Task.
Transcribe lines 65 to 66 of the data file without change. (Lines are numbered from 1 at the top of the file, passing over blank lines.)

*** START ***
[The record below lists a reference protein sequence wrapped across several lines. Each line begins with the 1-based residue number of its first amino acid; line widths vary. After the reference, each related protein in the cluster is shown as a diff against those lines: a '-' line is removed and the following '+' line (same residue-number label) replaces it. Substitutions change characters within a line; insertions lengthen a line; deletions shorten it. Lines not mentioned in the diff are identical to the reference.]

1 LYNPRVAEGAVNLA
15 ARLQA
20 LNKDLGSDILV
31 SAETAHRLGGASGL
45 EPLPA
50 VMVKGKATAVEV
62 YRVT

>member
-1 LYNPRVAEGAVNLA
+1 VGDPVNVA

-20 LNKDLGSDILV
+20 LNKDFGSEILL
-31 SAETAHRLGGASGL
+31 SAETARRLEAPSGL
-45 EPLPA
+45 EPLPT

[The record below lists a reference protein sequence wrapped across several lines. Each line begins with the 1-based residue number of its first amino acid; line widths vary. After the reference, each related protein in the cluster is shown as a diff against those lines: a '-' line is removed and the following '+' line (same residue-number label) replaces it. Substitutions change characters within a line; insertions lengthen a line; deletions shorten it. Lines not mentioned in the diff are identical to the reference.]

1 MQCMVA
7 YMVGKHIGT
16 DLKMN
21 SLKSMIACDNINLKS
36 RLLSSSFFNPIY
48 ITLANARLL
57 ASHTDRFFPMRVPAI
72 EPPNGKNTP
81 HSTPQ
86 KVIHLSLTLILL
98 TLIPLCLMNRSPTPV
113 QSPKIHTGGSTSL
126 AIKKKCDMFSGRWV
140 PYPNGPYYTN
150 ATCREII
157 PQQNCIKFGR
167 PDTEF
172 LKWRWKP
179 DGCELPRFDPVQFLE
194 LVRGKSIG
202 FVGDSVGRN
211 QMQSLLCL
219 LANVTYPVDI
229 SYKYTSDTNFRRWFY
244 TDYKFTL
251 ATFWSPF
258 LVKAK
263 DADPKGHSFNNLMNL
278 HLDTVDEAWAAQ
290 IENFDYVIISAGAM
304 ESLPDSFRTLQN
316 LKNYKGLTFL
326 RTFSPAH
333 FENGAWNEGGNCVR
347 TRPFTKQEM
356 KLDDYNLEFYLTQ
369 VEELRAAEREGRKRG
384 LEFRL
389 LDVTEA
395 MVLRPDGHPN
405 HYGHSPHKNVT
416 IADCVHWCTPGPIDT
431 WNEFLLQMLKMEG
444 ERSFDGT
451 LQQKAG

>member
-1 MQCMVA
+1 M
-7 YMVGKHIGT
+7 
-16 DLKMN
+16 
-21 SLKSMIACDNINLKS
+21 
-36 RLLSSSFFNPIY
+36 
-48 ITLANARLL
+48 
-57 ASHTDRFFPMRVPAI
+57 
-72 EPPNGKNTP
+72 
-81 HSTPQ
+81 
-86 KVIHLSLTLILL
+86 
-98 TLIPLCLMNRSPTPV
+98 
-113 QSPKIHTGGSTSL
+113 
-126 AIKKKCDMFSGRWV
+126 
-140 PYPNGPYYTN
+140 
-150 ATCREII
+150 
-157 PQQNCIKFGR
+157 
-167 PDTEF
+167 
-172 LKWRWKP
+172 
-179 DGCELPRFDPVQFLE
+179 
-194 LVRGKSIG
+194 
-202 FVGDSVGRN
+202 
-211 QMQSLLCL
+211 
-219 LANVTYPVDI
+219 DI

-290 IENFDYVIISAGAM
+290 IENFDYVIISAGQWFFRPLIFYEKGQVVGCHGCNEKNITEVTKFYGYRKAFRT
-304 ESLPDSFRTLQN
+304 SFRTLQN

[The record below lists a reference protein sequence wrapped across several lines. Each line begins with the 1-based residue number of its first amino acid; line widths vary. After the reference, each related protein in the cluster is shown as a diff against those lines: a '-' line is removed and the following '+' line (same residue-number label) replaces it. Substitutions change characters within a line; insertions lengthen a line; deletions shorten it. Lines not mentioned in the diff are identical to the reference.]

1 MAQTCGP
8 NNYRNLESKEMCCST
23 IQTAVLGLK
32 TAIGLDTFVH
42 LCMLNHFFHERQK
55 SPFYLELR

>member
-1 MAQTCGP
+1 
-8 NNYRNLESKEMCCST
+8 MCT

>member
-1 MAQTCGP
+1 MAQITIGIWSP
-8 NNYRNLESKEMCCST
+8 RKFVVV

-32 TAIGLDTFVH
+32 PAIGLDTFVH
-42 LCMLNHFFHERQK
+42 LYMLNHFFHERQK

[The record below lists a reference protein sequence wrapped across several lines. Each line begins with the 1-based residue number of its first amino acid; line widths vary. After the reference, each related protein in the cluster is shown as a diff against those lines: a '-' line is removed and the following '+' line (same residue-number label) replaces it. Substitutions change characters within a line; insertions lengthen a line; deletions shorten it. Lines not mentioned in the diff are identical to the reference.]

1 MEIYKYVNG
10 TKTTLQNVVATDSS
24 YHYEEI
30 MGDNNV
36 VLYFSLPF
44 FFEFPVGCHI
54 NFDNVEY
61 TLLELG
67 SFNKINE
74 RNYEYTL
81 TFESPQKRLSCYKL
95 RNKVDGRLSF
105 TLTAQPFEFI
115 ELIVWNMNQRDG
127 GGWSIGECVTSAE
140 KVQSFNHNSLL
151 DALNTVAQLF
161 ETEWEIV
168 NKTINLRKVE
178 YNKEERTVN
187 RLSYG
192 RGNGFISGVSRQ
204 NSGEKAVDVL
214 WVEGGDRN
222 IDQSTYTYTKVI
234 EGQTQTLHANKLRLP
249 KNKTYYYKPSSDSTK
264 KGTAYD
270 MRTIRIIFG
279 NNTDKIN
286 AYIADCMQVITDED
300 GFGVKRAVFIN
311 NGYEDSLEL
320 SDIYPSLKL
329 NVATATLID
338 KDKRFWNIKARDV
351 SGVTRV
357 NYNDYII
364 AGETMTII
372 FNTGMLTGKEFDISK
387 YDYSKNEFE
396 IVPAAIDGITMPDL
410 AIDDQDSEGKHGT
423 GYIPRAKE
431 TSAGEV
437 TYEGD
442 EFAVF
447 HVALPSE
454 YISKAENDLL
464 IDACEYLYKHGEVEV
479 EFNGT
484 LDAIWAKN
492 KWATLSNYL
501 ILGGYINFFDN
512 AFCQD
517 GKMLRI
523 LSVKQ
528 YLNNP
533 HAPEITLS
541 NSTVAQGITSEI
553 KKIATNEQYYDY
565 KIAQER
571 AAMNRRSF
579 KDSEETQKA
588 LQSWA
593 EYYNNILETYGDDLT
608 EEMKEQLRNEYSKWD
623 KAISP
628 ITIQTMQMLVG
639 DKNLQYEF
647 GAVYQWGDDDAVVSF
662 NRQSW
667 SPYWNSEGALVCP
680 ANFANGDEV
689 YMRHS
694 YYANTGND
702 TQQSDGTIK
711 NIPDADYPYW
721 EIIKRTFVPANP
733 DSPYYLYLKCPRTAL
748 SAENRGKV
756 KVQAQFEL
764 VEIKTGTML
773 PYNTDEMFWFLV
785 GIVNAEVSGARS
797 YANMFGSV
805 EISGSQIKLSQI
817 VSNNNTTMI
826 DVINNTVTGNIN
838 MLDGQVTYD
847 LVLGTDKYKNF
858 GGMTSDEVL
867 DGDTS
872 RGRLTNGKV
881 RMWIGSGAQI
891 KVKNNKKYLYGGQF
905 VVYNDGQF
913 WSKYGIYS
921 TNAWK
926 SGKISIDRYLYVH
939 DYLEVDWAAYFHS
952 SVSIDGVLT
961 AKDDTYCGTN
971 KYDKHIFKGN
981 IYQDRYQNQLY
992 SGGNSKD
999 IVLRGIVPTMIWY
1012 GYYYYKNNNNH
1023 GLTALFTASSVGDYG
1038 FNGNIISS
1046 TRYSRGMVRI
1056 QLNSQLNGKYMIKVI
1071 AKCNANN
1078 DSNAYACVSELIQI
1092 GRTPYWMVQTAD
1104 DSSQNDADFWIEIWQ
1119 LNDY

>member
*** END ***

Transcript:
-1 MQCMVA
+1 M